The reward structure of video games can be the key to their success, or spell their doom. A reward is something that the game gives you for your work, this can be a new item, ability, story progression, or whatever.
In World of Warcraft the reward structure breaks down like this:
At Levels 20,40,60, and 70 you get new modes of transportation.
Every 10 levels, you tend to get an ability that changes the way you play, either through talents, or trained.
Every 5 levels, you gain access to a new tier of talents.
Every 2 levels, you get to train abilities.
Every so often, you go to a new zone.
Every level, you get a talent point.
Every quest, you get a reward.
Notice the spread here. You're constantly getting reward via quests. Every so often, though, you get a 'bonus' of sorts. There's always something in the horizon for you to pursue. Big rewards are few and far between, like the mounts and the play-changing talents, they don't come often, but they make the game feel so different and new.
Not only do rewards make the player feel good about what they have accomplished, but it gives them something to look forward to. When I'm playing, I always find myself saying something resembling 'I'm so close to X, just 2 more levels!'
But how does this system work once the levels stop coming? One issue with the original World of Warcraft endgame was that there never was any guaranteed reward. The only reward/progression of character came in the form of gear drops. Since gear drops were random, and multiple people vying for the same loot, it can take a long time before the player obtains the item they desire, possibly never. However, in the Burning Crusade and Wrath of the Lich King expansions, every boss drops Badges or Emblems for every player. These can be exchanged for items. This gives the player a timeline on their item acquisition. They can say 'Only 2 more emblems and then I can get X.' This gives each player a reward for their effort, independent of the random number generator.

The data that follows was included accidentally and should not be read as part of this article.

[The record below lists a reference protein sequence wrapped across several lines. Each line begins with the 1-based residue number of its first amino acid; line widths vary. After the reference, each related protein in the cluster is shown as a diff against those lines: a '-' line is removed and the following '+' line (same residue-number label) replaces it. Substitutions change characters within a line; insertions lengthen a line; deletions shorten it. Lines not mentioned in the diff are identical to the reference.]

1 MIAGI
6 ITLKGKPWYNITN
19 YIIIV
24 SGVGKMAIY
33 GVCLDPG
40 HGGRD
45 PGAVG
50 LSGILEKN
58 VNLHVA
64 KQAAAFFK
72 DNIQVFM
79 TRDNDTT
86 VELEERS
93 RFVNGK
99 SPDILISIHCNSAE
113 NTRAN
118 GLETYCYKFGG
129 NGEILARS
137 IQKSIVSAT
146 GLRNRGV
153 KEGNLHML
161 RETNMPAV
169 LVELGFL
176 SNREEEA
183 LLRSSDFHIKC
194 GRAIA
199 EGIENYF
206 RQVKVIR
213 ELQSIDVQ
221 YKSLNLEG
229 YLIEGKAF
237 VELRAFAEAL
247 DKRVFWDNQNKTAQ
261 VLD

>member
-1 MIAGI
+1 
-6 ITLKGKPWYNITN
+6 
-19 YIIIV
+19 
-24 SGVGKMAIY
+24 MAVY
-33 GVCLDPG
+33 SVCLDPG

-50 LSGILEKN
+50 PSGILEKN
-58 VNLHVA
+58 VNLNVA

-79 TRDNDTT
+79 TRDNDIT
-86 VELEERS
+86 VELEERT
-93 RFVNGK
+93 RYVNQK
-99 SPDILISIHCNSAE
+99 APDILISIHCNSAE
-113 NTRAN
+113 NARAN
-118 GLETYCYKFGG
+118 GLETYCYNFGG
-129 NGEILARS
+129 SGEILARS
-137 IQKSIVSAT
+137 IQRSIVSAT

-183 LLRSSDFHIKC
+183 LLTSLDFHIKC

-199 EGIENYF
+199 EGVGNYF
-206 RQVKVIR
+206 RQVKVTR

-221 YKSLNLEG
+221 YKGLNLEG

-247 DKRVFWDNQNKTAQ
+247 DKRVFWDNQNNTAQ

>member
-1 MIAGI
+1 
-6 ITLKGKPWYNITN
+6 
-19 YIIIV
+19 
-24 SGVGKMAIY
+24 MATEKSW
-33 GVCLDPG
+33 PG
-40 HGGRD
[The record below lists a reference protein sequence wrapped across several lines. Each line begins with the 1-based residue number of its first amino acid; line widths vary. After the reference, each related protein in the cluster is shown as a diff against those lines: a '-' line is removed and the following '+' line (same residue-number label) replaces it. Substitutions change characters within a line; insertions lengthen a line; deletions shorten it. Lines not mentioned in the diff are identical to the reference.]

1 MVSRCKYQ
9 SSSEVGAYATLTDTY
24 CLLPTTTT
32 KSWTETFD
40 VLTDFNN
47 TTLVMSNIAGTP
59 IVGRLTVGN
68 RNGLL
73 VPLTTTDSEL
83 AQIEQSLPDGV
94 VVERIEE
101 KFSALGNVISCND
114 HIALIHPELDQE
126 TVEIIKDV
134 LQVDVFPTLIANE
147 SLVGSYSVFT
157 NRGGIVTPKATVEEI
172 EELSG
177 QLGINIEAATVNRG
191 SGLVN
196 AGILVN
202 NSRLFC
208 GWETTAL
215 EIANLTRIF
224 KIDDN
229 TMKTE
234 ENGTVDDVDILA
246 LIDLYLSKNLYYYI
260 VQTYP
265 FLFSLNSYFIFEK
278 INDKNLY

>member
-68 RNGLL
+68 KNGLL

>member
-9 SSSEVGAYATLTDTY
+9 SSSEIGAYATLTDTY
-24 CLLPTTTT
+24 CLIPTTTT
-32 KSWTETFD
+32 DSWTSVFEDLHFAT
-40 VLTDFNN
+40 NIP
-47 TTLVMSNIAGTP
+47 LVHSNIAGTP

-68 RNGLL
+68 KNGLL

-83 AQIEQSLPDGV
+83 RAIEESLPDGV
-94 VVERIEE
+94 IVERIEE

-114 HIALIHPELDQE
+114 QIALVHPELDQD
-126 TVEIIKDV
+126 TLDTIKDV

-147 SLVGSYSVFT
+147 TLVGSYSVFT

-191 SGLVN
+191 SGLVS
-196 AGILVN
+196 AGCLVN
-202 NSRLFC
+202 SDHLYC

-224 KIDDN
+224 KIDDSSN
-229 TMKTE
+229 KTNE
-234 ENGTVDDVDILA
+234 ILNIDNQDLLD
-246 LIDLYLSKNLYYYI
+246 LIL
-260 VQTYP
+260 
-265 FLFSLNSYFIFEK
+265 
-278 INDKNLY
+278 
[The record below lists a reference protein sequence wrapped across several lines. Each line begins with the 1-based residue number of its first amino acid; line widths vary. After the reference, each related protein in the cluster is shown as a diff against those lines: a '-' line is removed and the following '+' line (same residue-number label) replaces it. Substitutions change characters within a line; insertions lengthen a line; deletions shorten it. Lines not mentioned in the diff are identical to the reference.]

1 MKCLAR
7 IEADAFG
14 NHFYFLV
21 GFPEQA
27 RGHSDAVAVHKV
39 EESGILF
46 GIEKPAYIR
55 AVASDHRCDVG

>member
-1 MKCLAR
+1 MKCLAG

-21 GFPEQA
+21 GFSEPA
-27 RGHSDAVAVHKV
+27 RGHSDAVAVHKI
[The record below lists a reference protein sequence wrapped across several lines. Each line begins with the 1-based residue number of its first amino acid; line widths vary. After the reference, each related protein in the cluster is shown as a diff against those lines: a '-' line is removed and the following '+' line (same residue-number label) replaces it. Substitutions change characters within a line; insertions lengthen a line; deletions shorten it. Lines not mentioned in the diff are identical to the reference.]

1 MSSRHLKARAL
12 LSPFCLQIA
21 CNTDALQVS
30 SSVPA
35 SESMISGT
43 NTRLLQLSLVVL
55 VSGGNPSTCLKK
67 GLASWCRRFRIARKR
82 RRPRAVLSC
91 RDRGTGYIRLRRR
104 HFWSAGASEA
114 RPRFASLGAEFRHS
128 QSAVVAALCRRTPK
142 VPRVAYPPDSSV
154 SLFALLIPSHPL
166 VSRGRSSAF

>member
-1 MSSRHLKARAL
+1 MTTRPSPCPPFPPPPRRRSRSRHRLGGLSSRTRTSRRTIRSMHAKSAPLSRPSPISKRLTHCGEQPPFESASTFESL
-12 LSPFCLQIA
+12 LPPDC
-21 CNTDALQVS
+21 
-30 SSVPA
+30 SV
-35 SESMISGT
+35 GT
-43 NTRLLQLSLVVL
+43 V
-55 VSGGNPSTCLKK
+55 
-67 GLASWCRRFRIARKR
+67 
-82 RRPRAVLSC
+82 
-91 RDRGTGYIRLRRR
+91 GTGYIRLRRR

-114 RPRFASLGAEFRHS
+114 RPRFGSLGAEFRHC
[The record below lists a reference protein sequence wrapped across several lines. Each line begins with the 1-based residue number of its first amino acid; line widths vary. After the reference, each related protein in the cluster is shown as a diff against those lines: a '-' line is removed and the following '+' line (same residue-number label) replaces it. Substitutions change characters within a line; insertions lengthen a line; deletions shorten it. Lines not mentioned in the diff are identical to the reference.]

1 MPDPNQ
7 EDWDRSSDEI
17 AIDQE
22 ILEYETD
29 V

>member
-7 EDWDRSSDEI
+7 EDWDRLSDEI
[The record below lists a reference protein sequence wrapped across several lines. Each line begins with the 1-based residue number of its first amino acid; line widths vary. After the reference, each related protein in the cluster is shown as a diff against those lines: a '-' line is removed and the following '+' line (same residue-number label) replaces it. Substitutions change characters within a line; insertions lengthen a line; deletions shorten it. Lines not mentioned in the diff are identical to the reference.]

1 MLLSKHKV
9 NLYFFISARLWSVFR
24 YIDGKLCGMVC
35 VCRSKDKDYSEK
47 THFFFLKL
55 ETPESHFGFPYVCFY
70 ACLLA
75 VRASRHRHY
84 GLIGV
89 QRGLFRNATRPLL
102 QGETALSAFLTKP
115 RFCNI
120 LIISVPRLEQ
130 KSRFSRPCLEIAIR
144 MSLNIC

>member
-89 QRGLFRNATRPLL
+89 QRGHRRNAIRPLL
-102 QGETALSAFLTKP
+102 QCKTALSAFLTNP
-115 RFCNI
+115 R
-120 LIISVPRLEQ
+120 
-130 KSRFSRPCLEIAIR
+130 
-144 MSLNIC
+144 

Furthermore, the raids themselves are subdivided. Naxxramas has it's wings. Ulduar has its sections. So although you may not have cleared the entire raid, you can say 'Yes, we just cleared the Antechamber!.'
In Cataclysm, World of Warcraft will be introducing a level of progression that will only be available once you reach the maximum level, offering upgrades and rewards for players who can no longer level.
Another game that I like that has a similarly styled reward structure is Star Fox Command. Each playthrough for the game is broken up by planet. Each planet is broken up by turns. And each turn is broken up into skirmishes. Furthermore, playing through the game in certain ways will unlock new characters who have different styles of play. No matter how long you have to play, there is something that you can achieve. Combined with exciting yet varied gameplay, it makes for a wonderful game.
These 2 games offer a reward structure that is, in a way, jagged. If you were to graph it, they would look like mountain ranges: rough, with towering peaks.
Your 'typical' action game, such as Devil May Cry, God of War, Halo, etc. Have different sorts of reward structure. It's more flat, the peaks are smaller, but more frequent. Each level has an ends in a boss battle. Arsenal upgrades come every few levels, with new abilities and weapons. Each level is broken up into different skirmishes. The gameplay isn't varied, with each level being like a different skin on the same creature. In order to enjoy an action game, you have to really love the gameplay, and enjoy challenge. Fortunately, that's what the designers spend all of their time on.
Puzzle games, too, have this sort of reward structure. It's fairly constant, and you must enjoy the challenge and the gameplay in order to enjoy the game.
What's to be learned from this? I'm not really sure, but it is interesting to consider how different things in your life reward you. You could consider a television show that you watch, and how they dish out reward. When do the 'big' moments happen?